MSU Researchers Study the Shakes
No one knows when the next earthquake will happen. But Jerry Stephens, associate professor of civil engineering, wants to prevent damage when it does. His research focuses on Montana's bridges and finding simple ways to strengthen them.
Stephens works in conjunction with the Montana Department of Transportation. In his laboratory at MSU, he combines brute force and sophisticated technology to test half-size models of bridge segments. Steel frames bolted into the floor hold the models in place. Hydraulic rams controlled by computers apply force to the models, and Stephens assesses the damage.
Wires embedded in the models are linked to computers so Stephens can see what's happening on the inside. He is especially interested in the connectors between the steel pipe piles and concrete pile caps.
Stephens is also studying bridges via the computer simulations and analytical modeling of Ladean McKittrick, a postdoctoral research associate.
"We are trying to experimentally and analytically model the behavior of those connections under cyclic loads that represent a seismic situation," McKittrick said.
"Once we have a valid computer model, we will run as many variables as we want for virtually no cost," Stephens added.
MSU's earthquake experts cross departmental and office lines. From left are Jerry Stephens, Joe Fedock, and Dave Lageson.
Stephens, like Fedock, is concerned with emergency building inspections after earthquakes.
"Even in Bozeman, Montana, a building could look very heavily damaged and be pretty darn safe or may not look damaged at all and be on the verge of collapse," Stephens said. "So how do you, in the immediate post-earthquake period, assess whether people can occupy them?"
The ideal would be to bring in an already-assembled team of structural engineers to inspect the joints and other vulnerable areas of a building, Stephens said. But most cities don't have the resources. Instead, they use local emergency personnel who do quick "sidewalk surveys."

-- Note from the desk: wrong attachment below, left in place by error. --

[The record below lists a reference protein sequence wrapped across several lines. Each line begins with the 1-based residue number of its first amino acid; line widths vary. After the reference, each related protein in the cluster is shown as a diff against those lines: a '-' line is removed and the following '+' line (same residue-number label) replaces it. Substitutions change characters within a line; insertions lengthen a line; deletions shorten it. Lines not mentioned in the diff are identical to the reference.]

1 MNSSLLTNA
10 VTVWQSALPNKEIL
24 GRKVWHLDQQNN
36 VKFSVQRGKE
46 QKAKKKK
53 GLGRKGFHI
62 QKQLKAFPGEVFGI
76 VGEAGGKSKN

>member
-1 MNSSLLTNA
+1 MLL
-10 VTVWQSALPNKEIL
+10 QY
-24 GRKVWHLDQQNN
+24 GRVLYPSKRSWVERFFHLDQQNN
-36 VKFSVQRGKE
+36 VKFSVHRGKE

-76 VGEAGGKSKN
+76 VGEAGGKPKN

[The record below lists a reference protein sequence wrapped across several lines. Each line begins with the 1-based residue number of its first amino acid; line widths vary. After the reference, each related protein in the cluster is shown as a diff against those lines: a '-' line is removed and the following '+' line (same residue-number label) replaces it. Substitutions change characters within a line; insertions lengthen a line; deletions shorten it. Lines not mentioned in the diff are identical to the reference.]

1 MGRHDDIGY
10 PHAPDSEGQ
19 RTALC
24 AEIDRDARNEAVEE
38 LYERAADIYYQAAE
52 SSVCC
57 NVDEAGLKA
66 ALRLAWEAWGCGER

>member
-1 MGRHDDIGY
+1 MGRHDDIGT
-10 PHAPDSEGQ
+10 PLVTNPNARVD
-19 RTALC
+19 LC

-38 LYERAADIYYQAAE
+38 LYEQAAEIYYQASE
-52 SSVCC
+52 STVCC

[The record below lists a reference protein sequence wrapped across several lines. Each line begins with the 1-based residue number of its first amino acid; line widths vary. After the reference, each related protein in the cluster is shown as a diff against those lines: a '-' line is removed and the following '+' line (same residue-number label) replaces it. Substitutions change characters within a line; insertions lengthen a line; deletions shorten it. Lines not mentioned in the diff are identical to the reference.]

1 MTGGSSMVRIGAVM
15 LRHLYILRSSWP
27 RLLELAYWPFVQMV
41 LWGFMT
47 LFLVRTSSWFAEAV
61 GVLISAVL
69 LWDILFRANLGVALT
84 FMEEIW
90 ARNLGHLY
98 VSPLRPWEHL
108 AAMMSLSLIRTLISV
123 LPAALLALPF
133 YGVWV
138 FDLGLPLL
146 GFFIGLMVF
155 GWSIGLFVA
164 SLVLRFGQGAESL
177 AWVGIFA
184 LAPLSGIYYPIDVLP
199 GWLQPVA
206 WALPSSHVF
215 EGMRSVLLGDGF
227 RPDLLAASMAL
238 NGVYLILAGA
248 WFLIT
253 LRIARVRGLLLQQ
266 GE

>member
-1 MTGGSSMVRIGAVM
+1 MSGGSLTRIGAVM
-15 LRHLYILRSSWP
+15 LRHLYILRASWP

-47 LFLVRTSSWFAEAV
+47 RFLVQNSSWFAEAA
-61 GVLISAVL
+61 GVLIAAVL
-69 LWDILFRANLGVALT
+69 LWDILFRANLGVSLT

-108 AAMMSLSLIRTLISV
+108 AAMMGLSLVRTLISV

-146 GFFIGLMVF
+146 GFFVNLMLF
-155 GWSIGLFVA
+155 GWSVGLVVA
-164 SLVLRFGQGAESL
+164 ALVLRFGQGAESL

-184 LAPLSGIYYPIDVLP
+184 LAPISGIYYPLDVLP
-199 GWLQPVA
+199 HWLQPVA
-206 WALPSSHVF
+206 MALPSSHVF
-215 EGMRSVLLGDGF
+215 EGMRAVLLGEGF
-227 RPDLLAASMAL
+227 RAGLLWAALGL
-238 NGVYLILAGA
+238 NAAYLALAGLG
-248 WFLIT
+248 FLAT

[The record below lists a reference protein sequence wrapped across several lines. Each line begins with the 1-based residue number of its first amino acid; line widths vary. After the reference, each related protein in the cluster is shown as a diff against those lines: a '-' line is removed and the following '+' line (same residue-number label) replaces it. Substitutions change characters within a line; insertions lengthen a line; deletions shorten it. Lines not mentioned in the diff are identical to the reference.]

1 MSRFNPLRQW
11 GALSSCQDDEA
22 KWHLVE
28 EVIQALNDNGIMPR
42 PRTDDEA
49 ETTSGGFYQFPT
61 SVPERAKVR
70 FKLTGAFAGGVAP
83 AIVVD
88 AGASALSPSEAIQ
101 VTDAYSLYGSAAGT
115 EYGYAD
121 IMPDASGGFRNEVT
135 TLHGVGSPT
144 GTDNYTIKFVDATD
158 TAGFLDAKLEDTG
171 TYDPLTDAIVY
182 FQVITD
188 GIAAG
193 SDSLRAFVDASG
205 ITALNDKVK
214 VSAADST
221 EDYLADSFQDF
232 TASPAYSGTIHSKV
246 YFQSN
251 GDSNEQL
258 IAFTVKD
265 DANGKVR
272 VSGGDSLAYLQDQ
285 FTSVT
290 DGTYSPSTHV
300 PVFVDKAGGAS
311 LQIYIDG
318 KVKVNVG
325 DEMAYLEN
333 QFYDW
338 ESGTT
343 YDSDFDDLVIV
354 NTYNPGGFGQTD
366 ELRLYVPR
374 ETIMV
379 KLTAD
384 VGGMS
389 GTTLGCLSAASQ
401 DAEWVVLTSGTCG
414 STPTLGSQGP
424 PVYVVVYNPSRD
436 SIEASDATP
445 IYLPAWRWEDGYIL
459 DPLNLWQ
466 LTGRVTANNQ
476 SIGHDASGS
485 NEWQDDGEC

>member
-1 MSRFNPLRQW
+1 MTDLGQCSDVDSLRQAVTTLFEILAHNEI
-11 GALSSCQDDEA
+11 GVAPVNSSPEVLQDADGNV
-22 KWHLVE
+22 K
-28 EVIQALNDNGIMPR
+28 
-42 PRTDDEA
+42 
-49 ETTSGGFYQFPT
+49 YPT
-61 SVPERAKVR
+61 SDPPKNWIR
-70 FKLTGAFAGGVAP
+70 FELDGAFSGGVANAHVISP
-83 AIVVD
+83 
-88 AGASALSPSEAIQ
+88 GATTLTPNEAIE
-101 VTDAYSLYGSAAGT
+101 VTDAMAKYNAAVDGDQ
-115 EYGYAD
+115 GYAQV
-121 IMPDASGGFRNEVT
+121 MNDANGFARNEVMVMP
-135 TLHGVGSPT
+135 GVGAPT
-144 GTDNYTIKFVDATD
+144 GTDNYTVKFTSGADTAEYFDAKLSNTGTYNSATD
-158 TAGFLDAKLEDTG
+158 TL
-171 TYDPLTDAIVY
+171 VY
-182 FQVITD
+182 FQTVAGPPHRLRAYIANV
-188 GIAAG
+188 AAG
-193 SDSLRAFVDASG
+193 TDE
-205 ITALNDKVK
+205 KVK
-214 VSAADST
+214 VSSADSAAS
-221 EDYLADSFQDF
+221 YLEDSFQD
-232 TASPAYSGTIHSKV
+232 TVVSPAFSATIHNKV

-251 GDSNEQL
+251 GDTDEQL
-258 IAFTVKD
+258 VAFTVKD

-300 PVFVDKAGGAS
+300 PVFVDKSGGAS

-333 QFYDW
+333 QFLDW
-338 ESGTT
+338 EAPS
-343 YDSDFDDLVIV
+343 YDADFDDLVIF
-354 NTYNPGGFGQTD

"California has pretty elaborate procedures and a fairly extensive system of people with experience, particularly in the construction field, identified as being able to lead a post-earthquake team to help identify that 'Yes, you can go back and occupy that house' or 'No, you can't,'" Fedock said.
Montana needs such a system, especially because its weather is so severe, he continued. Unlike southern Californians, Montanans can't live outdoors while they wait to find out when they can return home.
Montana has many earthquake issues it needs to address, said Fedock who has collaborated with faculty researchers on campus and emergency personnel around the state.
To do his part, Fedock has met with the coordinator of Gallatin County's 911 system to talk about developing an earthquake training program for dispatchers. He and Stephens gave an earthquake seminar for state Disaster and Emergency Services (DES) staff, engineers and construction professionals throughout the state. Fedock and Dan VanLuchene, an MSU civil engineering professor, offered a short course on structural dynamics through MSU's Extended Studies program. The course told participants how to use computers to analyze the ability of a building to stand up to earthquakes.
"Even though I'm clearly in an administrative role, I obviously want to keep my interest in (earthquakes) to whatever degree I can," Fedock said.
Lageson also offers information on earthquake preparedness through his office on the Bozeman campus.